There are a number of ways financial institutions strive to safeguard your hard-earned money. One of the most popular practices encouraged by banks, credit unions, and brokerage firms is to allow you to choose one or more trusted contacts whom they can reach out to in case of suspected fraud or other emergencies regarding your accounts when they can’t contact you.
It’s just one more way the institutions you do business with can help protect financial well-being and independence for you and vulnerable elderly adults.
How to set up a trusted contact on an account
Before you decide to set up a trusted contact on an account, it’s important to fully understand the ramifications of this decision. The main reason you’re choosing a trusted contact is because you believe that person will act in your best interest and assist the financial institution in protecting you and your assets.
Decide who would be the best fit for this job.Choose someone you trust — a relative, friend, attorney, or another person who is not only reliable but also will do what’s best for you under any circumstance. You may want to select more than one individual to include on a list of trusted contacts. (In case the first person on your list is not available, your financial institution can reach out to other trusted contacts you have selected.)
Visit your financial institutions. Visit each financial institution where you have an account and ask them go over their trusted contact policy. Request a copy of their policy, make sure you understand what the guidelines are, and have them answer any questions you may have before providing information regarding your trusted contact(s).
Verify the information your bank or brokerage firm is allowed to share with a trusted contact. For example, if you’re uncomfortable with the scope of what will be discussed with a trusted contact, ask if you can limit the information that will be shared. If you have concerns about privacy matters, family relationships, or money issues, this is the time to inform your banking or brokerage professional.
Ask your financial institution(s) what process they follow if they suspect your trusted contact may be involved in fraudulent activity on your account. No one likes to think a family member or close acquaintance would try to take advantage of their financial situation, but it happens. (That’s why it’s a good idea to have more than one trusted contact in case your bank or brokerage firm suspects your first contact may be involved in criminal activity.) The Consumer Financial Protection Bureau also suggests it may be wise to name a trusted contact who doesn’t have control over your finances or ownership interest in your accounts.²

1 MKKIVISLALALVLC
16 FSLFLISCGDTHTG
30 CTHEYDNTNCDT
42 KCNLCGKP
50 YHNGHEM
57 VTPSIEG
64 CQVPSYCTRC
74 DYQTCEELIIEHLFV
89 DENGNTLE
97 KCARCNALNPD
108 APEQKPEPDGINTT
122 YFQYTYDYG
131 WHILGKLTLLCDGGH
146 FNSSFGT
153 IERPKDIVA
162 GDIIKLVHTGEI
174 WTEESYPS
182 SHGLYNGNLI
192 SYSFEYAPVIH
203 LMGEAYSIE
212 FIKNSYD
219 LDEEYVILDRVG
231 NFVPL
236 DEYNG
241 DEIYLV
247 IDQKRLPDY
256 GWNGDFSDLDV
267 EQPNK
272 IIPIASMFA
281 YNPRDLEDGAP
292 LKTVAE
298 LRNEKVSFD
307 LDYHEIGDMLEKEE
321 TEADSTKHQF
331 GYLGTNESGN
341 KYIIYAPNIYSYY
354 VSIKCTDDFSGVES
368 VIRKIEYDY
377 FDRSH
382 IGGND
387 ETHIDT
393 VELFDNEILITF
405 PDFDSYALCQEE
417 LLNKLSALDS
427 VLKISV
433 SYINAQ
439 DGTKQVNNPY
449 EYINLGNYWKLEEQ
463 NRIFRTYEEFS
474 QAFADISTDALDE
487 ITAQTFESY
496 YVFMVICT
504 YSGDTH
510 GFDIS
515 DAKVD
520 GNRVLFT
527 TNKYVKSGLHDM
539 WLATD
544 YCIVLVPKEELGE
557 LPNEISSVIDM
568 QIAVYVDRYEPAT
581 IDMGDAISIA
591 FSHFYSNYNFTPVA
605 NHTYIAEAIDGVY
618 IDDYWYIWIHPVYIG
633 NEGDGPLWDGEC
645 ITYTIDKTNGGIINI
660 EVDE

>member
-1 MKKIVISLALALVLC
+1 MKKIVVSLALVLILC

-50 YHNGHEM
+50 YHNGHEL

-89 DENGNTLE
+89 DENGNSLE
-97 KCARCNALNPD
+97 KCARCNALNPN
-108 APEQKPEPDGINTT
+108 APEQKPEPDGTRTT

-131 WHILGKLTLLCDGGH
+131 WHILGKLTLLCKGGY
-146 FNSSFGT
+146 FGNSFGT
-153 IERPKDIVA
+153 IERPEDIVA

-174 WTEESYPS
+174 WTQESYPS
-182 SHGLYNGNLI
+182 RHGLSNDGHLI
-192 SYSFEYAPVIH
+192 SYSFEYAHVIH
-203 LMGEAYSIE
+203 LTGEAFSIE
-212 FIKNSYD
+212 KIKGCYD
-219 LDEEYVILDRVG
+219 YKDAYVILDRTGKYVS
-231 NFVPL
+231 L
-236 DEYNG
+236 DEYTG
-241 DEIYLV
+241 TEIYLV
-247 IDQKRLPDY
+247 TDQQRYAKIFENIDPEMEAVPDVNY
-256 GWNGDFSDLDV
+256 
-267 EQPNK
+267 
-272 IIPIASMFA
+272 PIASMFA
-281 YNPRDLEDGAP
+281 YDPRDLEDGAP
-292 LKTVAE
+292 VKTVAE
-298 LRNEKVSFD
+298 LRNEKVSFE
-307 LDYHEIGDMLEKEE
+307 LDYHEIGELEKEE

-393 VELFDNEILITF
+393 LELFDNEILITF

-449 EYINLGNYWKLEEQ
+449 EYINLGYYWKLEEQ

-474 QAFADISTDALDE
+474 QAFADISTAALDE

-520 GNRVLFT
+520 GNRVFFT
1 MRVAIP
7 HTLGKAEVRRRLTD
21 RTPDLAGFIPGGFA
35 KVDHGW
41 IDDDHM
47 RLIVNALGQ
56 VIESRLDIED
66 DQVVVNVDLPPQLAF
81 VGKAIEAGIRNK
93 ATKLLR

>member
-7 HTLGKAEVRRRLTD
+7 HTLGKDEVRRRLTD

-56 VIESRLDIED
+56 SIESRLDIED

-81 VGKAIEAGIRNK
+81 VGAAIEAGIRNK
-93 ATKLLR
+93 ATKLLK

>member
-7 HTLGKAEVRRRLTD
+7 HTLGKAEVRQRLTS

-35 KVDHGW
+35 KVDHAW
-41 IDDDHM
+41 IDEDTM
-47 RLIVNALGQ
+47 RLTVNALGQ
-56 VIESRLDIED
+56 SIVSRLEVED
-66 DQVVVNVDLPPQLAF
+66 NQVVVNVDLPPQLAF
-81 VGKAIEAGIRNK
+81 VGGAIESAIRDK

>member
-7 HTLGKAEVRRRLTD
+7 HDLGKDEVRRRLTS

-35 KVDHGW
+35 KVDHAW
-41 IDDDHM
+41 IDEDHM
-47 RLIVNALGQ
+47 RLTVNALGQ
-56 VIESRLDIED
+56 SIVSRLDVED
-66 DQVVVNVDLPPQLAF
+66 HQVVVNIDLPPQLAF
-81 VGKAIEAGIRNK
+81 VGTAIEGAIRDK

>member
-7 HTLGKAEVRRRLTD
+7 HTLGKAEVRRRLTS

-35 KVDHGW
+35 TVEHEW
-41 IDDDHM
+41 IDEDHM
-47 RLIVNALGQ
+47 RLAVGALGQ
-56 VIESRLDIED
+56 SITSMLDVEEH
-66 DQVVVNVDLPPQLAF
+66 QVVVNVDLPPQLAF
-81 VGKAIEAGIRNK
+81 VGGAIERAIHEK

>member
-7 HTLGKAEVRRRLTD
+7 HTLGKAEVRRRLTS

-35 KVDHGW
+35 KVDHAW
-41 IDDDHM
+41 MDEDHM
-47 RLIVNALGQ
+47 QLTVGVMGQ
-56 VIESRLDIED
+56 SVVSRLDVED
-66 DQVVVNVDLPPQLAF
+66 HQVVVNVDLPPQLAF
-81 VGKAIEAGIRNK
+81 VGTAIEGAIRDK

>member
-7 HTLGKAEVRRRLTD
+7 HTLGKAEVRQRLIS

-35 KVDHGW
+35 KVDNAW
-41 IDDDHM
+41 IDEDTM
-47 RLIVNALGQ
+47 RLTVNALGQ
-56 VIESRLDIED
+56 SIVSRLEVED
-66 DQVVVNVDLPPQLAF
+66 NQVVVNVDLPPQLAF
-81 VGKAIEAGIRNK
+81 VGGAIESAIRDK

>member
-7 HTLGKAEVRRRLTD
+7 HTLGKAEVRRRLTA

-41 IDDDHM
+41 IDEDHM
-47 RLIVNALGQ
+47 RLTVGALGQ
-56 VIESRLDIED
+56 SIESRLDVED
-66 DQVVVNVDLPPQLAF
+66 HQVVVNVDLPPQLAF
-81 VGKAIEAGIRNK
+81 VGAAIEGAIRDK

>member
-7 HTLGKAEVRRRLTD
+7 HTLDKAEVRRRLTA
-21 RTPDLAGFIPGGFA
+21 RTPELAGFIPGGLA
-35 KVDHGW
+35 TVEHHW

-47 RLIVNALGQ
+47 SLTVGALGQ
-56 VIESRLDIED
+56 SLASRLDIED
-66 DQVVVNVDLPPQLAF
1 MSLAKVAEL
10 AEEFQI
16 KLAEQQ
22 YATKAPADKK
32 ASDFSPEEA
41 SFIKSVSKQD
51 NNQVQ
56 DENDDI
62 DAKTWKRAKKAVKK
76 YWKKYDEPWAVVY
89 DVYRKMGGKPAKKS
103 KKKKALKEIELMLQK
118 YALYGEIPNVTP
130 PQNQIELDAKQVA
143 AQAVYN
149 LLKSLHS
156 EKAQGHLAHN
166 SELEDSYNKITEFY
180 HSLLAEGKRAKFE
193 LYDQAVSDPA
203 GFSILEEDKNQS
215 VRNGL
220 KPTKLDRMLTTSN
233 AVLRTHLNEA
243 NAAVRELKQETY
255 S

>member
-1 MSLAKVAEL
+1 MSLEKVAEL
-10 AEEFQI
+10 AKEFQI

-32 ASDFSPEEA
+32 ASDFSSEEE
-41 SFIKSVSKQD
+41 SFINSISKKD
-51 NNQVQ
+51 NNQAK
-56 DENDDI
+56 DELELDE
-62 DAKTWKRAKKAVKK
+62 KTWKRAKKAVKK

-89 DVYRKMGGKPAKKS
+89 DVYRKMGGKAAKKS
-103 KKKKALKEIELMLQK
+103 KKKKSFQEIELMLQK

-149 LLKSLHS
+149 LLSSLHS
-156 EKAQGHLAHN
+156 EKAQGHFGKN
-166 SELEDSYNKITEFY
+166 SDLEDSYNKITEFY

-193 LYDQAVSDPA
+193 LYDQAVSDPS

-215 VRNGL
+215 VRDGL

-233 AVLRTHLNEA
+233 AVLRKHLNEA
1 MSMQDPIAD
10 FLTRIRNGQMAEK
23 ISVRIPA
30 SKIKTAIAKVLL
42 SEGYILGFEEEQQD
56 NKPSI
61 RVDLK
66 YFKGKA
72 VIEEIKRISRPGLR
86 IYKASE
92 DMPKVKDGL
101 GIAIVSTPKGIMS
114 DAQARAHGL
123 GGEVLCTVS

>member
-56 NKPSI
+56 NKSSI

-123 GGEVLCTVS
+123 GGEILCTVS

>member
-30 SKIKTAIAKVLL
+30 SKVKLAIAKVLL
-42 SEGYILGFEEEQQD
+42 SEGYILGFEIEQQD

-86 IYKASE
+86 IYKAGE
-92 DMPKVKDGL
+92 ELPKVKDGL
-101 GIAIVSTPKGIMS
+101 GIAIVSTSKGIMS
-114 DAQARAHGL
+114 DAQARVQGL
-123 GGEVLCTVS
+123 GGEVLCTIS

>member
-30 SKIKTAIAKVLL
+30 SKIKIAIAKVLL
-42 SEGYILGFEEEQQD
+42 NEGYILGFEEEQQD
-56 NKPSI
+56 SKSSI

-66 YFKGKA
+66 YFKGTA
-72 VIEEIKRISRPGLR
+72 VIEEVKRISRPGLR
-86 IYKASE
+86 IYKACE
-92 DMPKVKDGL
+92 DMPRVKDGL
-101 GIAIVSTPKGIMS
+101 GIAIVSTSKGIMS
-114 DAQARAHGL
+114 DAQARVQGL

Contact your financial institution(s) immediately if you decide to change a trusted contact. If for any reason you decide you want to remove your trusted contact or switch the responsibility to another person, contact your bank, credit union, or brokerage firm immediately. Tell them they no longer have your permission to share any information with that particular individual. Most likely you’ll have to sign documentation to that effect.
One of the most effective tools to help protect the assets in your accounts — and your financial independence — is to allow us to alert a trusted contact in an emergency should a suspicious situation occur. Not only does this help you maintain control of your finances, it also may keep you from becoming a victim of financial exploitation. Commerce Financial Advisors is here to answer your questions regarding trusted contacts and explain the process for setting up this added step for safety and security protection on your accounts. Call today for more information.
Commerce does not provide tax advice or legal advice to customers. While we may provide information or express general opinions from time to time, such information or opinions are not offered as professional tax or legal advice. Consult a tax specialist regarding tax implications related to any product and specific financial situation.
This material is intended to provide general information only, may be of value to the reader and audience, and is reflective of the opinions of Commerce Trust Company.
Commerce Trust is a division of Commerce Bank. Securities and Advisory services provided through Commerce Brokerage Services, Inc., member FINRA, SIPC, and a registered investment advisor. Insurance products are offered through Commerce Insurance Services, Inc. Both entities are subsidiaries of Commerce Bank.
This material is not a recommendation of any particular security, is not based on any particular financial situation or need, and is not intended to replace the advice of a qualified attorney, tax advisor or investment professional. The information in this commentary should not be construed as an individual recommendation of any kind. Strategies discussed here in a general manner may not be appropriate for everyone.
Diversification does not guarantee a profit or protect against all risk. Past performance is no guarantee of future results, and the opinions and other information in the investment commentary are as of November 2, 2022.
Commerce does not provide tax advice or legal advice to customers. Consult a tax specialist regarding tax implications related to any product or specific financial situation. Data contained herein from third-party providers is obtained from what are considered reliable sources. However, its accuracy, completeness or reliability cannot be guaranteed, and is subject to change rapidly as additional information regarding global conditions may change. All expressions of opinion are subject to change without notice depending upon worldwide market, economic or political conditions.